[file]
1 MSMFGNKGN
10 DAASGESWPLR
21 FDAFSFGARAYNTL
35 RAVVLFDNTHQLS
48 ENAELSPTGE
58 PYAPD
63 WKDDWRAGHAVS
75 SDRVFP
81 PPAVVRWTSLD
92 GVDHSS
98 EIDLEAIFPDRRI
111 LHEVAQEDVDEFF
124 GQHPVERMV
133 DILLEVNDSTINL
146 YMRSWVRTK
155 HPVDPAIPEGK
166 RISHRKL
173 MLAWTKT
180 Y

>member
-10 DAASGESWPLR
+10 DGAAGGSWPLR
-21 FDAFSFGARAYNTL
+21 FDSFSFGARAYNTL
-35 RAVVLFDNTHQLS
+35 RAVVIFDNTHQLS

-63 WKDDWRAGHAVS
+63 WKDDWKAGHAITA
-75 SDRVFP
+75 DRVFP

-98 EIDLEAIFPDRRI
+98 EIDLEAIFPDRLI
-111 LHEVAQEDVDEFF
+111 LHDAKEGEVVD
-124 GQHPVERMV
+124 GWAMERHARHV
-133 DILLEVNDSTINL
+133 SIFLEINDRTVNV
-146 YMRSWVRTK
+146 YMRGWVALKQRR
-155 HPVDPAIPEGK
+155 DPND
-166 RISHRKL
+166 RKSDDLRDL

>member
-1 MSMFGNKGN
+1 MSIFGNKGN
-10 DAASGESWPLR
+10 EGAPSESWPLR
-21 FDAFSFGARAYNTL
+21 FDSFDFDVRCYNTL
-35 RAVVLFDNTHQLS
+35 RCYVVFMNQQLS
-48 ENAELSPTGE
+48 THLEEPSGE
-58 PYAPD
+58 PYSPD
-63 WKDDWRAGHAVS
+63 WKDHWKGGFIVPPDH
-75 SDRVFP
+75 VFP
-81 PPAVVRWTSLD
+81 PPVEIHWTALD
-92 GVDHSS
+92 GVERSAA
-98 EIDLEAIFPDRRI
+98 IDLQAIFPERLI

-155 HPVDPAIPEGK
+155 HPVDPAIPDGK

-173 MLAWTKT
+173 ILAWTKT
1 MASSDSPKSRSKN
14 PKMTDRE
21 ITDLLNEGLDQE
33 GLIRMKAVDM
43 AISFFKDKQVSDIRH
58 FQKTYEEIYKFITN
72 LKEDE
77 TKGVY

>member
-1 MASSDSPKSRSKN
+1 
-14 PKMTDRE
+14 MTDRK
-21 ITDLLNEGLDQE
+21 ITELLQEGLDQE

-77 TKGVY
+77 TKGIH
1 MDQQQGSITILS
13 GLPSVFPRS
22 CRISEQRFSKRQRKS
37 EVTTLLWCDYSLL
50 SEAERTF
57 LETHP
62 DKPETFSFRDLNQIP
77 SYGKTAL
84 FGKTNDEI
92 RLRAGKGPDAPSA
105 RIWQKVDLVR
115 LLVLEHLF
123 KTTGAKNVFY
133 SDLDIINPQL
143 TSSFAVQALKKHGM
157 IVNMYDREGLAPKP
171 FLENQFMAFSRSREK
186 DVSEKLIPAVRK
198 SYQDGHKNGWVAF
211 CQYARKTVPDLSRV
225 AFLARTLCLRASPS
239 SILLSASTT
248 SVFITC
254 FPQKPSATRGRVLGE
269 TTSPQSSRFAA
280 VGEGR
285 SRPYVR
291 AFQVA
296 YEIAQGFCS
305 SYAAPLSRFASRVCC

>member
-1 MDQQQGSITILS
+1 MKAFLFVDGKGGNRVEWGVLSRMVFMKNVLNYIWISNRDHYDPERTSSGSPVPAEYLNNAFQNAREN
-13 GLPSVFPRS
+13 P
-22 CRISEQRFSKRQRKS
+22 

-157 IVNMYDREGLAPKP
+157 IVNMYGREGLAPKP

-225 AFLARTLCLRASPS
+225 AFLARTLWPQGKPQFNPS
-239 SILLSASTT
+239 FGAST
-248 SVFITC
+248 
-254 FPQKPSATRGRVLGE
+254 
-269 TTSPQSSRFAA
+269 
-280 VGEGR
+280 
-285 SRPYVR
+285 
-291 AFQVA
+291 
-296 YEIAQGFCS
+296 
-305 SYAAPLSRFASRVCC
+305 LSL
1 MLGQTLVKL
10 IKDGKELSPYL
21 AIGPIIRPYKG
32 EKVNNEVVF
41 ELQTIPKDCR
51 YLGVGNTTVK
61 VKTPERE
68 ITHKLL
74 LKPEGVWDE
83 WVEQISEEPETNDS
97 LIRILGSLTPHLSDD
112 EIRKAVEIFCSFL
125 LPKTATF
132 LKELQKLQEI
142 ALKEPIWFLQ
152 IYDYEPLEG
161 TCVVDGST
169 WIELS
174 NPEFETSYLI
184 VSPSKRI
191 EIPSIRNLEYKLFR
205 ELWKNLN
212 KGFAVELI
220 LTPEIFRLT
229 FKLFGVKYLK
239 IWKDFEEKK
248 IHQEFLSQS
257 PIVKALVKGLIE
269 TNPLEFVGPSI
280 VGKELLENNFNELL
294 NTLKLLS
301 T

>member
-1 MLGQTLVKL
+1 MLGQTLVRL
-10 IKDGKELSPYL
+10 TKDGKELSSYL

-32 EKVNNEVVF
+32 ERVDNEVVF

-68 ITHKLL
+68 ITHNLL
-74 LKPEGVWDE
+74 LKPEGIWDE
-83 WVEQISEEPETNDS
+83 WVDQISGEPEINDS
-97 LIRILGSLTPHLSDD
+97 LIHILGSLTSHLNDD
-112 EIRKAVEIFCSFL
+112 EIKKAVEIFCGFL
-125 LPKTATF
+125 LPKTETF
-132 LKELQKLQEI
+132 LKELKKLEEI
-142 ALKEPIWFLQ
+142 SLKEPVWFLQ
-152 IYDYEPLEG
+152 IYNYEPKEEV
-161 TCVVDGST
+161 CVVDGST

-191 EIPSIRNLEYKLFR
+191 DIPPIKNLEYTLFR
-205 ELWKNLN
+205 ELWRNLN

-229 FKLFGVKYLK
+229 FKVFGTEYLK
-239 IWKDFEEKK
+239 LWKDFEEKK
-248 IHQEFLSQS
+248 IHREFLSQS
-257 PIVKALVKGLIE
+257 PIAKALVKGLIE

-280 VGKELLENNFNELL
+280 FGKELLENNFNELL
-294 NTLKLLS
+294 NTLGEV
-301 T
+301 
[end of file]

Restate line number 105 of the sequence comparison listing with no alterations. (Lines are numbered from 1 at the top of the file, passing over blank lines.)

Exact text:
171 FLENQFMAFSRSREK